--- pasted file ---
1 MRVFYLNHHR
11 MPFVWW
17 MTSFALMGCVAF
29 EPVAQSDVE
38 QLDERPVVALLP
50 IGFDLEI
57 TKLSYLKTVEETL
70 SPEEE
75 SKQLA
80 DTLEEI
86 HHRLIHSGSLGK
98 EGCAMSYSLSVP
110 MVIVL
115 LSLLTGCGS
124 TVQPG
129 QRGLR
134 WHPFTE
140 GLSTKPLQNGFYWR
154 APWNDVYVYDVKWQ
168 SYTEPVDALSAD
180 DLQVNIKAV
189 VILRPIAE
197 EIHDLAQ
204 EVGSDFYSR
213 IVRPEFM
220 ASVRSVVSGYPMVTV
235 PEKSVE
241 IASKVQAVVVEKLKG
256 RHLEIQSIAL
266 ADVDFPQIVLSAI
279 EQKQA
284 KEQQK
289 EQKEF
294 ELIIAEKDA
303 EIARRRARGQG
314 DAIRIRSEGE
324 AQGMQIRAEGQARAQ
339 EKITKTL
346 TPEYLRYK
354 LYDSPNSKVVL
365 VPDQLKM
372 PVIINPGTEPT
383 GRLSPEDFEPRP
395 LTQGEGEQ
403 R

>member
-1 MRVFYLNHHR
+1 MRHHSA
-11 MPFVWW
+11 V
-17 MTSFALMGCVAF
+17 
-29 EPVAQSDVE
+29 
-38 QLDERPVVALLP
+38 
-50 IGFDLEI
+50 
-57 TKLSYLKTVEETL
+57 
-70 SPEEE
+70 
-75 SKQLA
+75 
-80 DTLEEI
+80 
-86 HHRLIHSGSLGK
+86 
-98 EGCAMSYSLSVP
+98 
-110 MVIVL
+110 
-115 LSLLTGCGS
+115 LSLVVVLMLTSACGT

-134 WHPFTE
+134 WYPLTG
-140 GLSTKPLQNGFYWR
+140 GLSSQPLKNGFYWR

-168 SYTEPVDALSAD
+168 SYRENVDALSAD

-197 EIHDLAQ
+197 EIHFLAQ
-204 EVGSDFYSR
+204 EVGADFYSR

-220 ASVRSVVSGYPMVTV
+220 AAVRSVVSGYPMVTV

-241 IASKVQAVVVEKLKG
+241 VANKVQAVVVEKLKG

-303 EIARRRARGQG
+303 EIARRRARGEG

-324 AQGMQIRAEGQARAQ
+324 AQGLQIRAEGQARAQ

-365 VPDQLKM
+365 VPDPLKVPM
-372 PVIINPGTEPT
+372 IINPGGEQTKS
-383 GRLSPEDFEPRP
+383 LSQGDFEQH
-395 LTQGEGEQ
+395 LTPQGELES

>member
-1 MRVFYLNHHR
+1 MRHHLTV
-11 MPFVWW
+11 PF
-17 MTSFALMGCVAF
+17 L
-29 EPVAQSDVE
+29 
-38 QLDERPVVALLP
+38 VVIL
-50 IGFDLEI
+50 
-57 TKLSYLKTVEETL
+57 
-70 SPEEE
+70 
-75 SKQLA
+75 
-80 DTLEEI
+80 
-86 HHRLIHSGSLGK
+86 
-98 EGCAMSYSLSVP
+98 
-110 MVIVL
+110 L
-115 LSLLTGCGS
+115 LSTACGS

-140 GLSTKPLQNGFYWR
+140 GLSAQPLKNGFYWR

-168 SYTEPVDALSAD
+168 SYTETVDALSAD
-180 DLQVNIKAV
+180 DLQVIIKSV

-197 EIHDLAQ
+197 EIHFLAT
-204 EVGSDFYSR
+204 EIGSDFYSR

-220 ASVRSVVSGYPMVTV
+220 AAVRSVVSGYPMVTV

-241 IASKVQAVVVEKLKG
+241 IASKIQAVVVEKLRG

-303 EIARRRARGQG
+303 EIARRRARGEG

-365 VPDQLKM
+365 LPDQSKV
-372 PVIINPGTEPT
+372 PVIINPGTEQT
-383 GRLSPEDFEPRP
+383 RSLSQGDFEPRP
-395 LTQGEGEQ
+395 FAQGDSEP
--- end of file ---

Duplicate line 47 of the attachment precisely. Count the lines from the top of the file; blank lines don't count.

-1 MRVFYLNHHR